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British nationalists’ contradictory arguments against the Catalan vote show that logical argument is pointless

22 Sep 2017 4 minute read
Picture by Don McCullough (CC BY 2.0)

Ifan Morgan Jones

The Spanish government’s clampdown on democracy in Catalonia has been so worrying that even the Telegraph was moved to use the headline ‘Franco lives again’ in one of yesterday’s editions.

You don’t have to be a ‘nationalist’ to be appalled. So it’s been disappointing to see British politicians attempt to justify their opposition to allowing the people of Catalonia a vote on independence.

The motive for doing so is clear – they fear that if Catalonia becomes independent, and worse still make a success of it, it could start a domino rally in other stateless nations.

Scotland is second on the list after Catalonia, and perhaps the national movement in Wales would move up a gear.

However, what the arguments against giving the people of Catalonia a vote on independence reveal is how contradictory their arguments against Scottish and Welsh independence are as well.

Take for instance the following tweet from Chris Bryant:

The ‘it’s illegal’ argument is clearly daft. As a politician Chris Bryant would know that what is legal isn’t necessarily right in many instances, otherwise he would never have voted to change a law.

This line of thinking is deeply worrying, however. It’s worth remembering that the first Scottish independence referendum got the go-ahead largely because neither side thought that ‘Yes’ had a hope of winning.

Catalonia’s treatment raises the spectre that if Scotland does call a referendum in the wake of Brexit – with perhaps more favourable polling – the country would face similar treatment.

After all, these arguments against a vote in Catalonia show that British politicians are happy to argue, when it suits them, that the people shouldn’t be allowed a democratic voice.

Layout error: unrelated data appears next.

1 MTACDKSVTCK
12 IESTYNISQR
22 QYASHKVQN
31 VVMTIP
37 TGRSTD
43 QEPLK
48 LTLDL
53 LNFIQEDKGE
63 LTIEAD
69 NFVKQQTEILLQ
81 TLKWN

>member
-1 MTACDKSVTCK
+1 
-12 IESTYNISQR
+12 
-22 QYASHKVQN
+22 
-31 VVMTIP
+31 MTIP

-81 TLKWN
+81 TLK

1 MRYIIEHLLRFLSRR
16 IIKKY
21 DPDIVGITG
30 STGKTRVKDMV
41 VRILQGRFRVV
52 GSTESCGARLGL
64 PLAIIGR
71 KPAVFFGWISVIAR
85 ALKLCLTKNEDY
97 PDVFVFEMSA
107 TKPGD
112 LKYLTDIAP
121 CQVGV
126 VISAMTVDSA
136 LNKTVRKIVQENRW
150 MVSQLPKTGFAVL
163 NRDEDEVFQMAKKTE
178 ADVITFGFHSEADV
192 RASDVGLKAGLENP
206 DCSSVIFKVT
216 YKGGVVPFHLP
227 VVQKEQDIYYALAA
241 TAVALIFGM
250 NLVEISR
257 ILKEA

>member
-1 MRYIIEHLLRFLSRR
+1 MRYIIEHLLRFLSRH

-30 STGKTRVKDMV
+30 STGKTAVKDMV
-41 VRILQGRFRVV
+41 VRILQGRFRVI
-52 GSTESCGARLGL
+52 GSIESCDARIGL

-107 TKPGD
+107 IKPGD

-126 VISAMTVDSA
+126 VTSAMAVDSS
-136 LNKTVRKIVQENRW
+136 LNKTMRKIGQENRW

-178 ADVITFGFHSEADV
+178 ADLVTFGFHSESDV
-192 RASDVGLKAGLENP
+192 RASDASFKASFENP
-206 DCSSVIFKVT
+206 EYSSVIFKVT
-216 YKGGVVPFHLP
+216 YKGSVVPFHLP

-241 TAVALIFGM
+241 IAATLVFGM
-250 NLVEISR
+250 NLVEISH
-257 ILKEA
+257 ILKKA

They can simply outlaw a vote and then claim ‘it’s illegal’, and so wrong.

Too big, too rich, too clever

But more revealing is the argument that Catalonia is too rich to be independent, and that it has a moral duty to stay in the union to help poorer nations that are part of Spain.

This is deeply ironic because one of the most consistent unionist arguments against Scottish and Welsh independence has been that they’re too poor to be independent.

Presumably, if Wales or Scotland were ever to pull themselves up by the boot-straps and become prosperous parts of the UK, the argument would suddenly flip the other way.

From being too poor to be independent, they would be too rich to be independent. We can’t win, I suppose.

The argument is especially galling because the London-centric, trickle down British economic model means that the UK includes both the richest and poorest areas in western Europe.

It’s not a union per se that creates equality but the fair distribution of wealth within in, something these same politicians lecturing Catalonia haven’t been able to, or don’t want to, achieve.


Personally. I have no opinion one way or the other on whether Catalonia should be independent – it’s a matter for them.

But the spurious arguments some British nationalists have employed against even giving them a chance to vote on the matter are very telling.

It shows that there’s little point in engaging logically with their arguments in the hope of changing their minds.

They will simply move the goalposts. It’s Britain’s survival that matters above all and all arguments – even ones for basic democracy – are secondary.

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